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THEY TRY TO CLIMB OUT, BUT THERE'S NO ESCAPE

Don’t Buy Sanofi Products Until It Bans Near-Drowning of Small Animals

Pharmaceutical giant Sanofi has put mice and rats in water-filled beakers and forced them to swim for their lives.

Update (April 25, 2024): Sanofi has a new shareholder: PETA bought stock in the company so that we can take the case for ending its use of the forced swim test straight to its boardroom. The company tormented more than 1,500 mice and rats in this test between 1993 and 2019, failing to produce a single usable antidepressant. Shareholders deserve to know that their company refuses to ban a debunked experiment that forces tiny animals to fear they’ll drown. We’ve submitted a shareholder question asking when the public can expect the drugmaker to renounce this test as scores of other major drug companies—which apparently know more about good science than Sanofi does—already have.

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After you read this, you’ll leave IcyHot, Selsun blue, Gold Bond, Allegra, Nasacort, Aspercreme, and other over-the-counter Sanofi products off your shopping list.

The forced swim test is a widely used experiment that’s as cruel as it is worthless. In this test, experimenters put mice, rats, guinea pigs, hamsters, or gerbils in inescapable containers filled with water. The panicked animals try to escape by attempting to climb up the sides of the beakers or even dive underwater in search of an exit. They paddle furiously, desperately trying to keep their heads above water.

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Listen to The PETA Podcast to hear more about the useless and cruel forced swim test.

Some form of this test has been carried out since at least the 1950s, when notorious Johns Hopkins University experimenter Curt Richter forced rats to swim in cylinders of water until they drowned. It was popularized in 1977 by an experimenter named Roger Porsolt, who called it the “behavioral despair test.” He found that rats who’d been given human antidepressant drugs would struggle and swim for longer than other rats and concluded that those who struggled less were in a state of “despair.” But the test has been heavily criticized by other scientists who argue that ceasing to struggle is not a sign of despair but rather a positive sign of learning, conserving energy, and adapting to a new environment.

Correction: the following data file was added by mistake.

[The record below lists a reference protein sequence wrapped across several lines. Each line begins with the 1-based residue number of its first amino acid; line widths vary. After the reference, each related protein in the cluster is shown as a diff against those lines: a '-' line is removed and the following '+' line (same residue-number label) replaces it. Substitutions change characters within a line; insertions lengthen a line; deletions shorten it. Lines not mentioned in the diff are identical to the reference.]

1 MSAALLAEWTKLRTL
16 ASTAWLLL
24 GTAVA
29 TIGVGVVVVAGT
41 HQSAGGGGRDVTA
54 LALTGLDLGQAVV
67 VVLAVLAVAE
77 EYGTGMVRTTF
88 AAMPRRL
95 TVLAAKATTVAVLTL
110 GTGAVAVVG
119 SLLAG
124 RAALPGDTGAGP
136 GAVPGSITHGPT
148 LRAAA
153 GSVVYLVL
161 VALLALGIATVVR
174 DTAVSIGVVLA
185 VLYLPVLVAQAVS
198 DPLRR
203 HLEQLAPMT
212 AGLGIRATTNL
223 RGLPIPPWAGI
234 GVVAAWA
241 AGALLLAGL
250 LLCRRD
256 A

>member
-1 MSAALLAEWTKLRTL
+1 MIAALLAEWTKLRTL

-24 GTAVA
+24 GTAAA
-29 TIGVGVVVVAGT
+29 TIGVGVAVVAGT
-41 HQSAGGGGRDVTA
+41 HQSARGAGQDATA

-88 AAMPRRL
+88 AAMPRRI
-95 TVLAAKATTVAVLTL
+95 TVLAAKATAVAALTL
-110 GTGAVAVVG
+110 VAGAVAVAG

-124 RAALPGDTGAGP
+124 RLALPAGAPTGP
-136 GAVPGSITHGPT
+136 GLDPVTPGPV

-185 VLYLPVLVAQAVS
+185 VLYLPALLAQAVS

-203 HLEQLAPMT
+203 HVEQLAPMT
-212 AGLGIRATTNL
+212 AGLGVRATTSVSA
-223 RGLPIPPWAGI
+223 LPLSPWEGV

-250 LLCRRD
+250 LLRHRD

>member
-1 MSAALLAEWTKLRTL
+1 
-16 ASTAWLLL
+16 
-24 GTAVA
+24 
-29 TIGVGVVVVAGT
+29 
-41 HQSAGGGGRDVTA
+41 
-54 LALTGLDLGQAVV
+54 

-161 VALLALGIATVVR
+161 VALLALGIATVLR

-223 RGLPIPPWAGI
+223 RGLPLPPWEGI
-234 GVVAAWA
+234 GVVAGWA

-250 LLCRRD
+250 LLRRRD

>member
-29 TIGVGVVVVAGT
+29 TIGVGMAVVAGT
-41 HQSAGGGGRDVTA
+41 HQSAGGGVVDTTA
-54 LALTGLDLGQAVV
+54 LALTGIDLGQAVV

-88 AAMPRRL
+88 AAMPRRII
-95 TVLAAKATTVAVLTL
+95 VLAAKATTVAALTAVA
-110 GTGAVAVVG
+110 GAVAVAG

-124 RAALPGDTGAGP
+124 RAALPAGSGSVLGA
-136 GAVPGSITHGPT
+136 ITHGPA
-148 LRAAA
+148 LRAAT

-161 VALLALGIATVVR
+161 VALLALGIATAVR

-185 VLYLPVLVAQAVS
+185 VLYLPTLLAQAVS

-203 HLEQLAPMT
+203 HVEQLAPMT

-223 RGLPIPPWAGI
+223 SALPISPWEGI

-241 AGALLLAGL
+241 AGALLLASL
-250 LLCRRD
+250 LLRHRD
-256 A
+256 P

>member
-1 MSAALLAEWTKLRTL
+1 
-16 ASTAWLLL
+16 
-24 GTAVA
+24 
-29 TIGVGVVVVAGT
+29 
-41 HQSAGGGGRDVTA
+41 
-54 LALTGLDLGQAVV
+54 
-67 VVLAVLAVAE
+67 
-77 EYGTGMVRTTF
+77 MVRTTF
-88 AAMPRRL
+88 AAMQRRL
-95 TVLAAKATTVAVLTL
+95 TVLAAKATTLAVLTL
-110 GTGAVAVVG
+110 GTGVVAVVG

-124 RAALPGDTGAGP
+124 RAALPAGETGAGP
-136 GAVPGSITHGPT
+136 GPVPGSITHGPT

More than 40 years later, animals in university and pharmaceutical laboratories are being dosed with drugs and then dropped into cylinders of water so that experimenters can measure how long they struggle.

Mice being used in a forced swim test.

Between 1995 and 2019, Sanofi employees (including those at Genzyme, a subsidiary of the company) published at least 17 papers that describe the use of the forced swim test in experiments involving at least 803 mice and 706 rats. Sanofi and Genzyme employees attempted to ascertain whether certain compounds or genetic manipulations affected an animal’s level of depression. But the applicability of animals’ behavior during the forced swim test to their mood, to depression in humans, or to the utility of a compound for treating human depression has been substantially refuted.

At least 15 exploratory compounds have been used in forced swim tests conducted by Sanofi. None of these compounds is currently approved to treat human depression. The data suggest that in Sanofi’s studies, the forced swim test hasn’t been useful in generating marketable human antidepressant compounds.

The test is not required to develop new drugs and has even been discouraged by regulatory scientists.

The forced swim test doesn’t accurately predict whether a drug will work as a human antidepressant. It yields positive results for compounds that aren’t prescribed as human antidepressants, such as caffeine, and negative results for compounds that are. Importantly, antidepressant compounds that could work in humans may be mistakenly abandoned based on the test. Even Prozac, Eli Lilly’s bestselling drug, hasn’t yielded consistent results in forced swim tests.

Sanofi’s recent factsheet on “Animal Protection” outlined the company’s goal of reducing the use of animals by 50% by 2030 and its intention to “challenge and waive obsolete animal tests,” which would be a step in the right direction. An agreement not to conduct, fund, or commission forced swim tests on animals would align with these stated values.

Published by The Dominion Post
THE BOTTOM LINE:

The forced swim test is bad science. These experiments do nothing more than terrify animals and delay development of effective new treatments that are desperately needed.

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Not only do rats express empathy when another rat or a human is in distress, they also exhibit altruism, putting themselves in harm’s way rather than allowing another animal to suffer. These sentient beings feel as much anguish as we would when they’re thrown into water-filled, inescapable containers. There’s no moral or scientific justification for it.

After discussions with PETA, Johnson & Johnson, Bayer, GlaxoSmithKline, AbbVie Inc., Roche, AstraZeneca, Novo Nordisk A/S, Boehringer Ingelheim, Pfizer, and Bristol Myers Squibb announced that they would no longer conduct or fund this cruel test!

But Olivier Bogillot, head of U.S. General Medicines at Sanofi, continues to reject modern science by clinging to this ridiculous test. Take action below to let him know what you think about that—and tell him that you won’t buy Sanofi’s over-the-counter products until the company bans this test.

Then post a polite comment to Sanofi on X (formerly Twitter), Instagram, and LinkedIn urging it to ban the test.

Tell Drugmaker Sanofi to Stop Near-Drowning Test on Mice

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